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Troise: Silver Lining for Bond Investors in California Budget Crisis

Today California is facing a political and financial crisis of epic proportions. Rumors of default are gaining momentum and the continued ineffectiveness of the elected class in Sacramento has done nothing to allay the concerns of investors.

The Debt Threat
The Debt Threat

But is there a real risk of financial default? Does this represent an investment opportunity for the astute investor? The answer to the first question is no and the answer to the second is yes.

The challenge for investors will be to recognize that the assumption of a “buy and hold” municipal portfolio may have to be tempered against one of the most politically-charged environments wherein tax and policy changes could immediately impact one’s net worth.

This year is a crucial election year in California with two key races: one for Governor and one for Senator. In addition, Sacramento will be engaged in the “budget process”, which, if it is even remotely like prior sessions, will not accomplish anything until later in 2010. So, volatility will be the watchword for investors in California municipals.

At SoHo, we believe that there will be two types of default: financial and emotional. There are bonds in California that will exhibit the challenge of debt service and wherein bankruptcy will be a real option.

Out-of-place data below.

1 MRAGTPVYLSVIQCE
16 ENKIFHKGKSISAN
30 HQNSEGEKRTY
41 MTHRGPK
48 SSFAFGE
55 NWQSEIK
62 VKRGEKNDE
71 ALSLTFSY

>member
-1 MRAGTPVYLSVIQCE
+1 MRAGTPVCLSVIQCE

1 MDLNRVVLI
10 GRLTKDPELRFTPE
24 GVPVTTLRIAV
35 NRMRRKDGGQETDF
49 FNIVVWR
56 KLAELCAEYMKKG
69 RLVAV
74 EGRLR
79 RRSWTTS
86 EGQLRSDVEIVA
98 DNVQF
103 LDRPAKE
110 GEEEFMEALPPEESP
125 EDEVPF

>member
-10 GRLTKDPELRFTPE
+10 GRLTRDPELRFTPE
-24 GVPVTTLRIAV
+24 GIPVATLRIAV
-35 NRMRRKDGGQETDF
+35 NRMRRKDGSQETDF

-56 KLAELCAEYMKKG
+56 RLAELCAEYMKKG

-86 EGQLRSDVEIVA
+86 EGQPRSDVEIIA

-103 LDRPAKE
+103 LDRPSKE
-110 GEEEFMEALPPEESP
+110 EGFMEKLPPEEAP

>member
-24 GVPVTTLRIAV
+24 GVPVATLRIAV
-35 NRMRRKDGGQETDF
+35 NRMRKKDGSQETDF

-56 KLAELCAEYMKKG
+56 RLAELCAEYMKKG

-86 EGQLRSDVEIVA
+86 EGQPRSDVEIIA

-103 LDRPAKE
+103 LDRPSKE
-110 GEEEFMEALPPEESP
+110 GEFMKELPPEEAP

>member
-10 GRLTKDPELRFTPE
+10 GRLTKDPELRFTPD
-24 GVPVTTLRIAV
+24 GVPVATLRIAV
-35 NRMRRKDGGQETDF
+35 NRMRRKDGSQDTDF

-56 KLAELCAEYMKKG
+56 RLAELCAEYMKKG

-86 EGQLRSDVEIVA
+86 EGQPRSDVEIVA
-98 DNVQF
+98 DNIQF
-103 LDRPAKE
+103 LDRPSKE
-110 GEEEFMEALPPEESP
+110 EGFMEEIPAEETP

We aren’t recommending that anyone consider these as investments. However, plain vanilla California General Obligation bonds, pre-refunded bonds, and essential services bonds will represent an investment opportunity.

Regrettably, we feel that the unsophisticated individual investor will be susceptible to the headline risk this year and sell their bonds at a discount. Today, those bonds yield approximately 10% pre-tax, and may see much higher levels as a consequence.

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The prudent investor can simply wait until the fall, as the political rhetoric reaches a crescendo, and purchase these bonds at a discount.

Is there a risk of default? There are two crucial answers. First, the state’s debt service represents $6 billion of approximately $82 billion in revenue. So California has ample coverage to pay.

Second, look at Article 16 of the State’s Constitution for the words “continuous appropriation”. As dysfunctional as Sacramento is, they cannot change the state’s Constitution and the debt service will be paid on-time.

Lastly, we have a potential “bid” developing from the Federal Government. If the discussion regarding changing the tax treatment of tax-exempt securities gains momentum, you may well see a scarcity of supply of these tax exempt municipal securities. This will have the welcome consequence for our investor of higher prices for the municipal bonds he bought so cheaply.

The old adage of buying low and selling high may quickly present itself to the intelligent investor who reads the fine print and stays out of politics.

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Frank Troise is Senior Portfolio Manager at SoHo Asset Management LLC.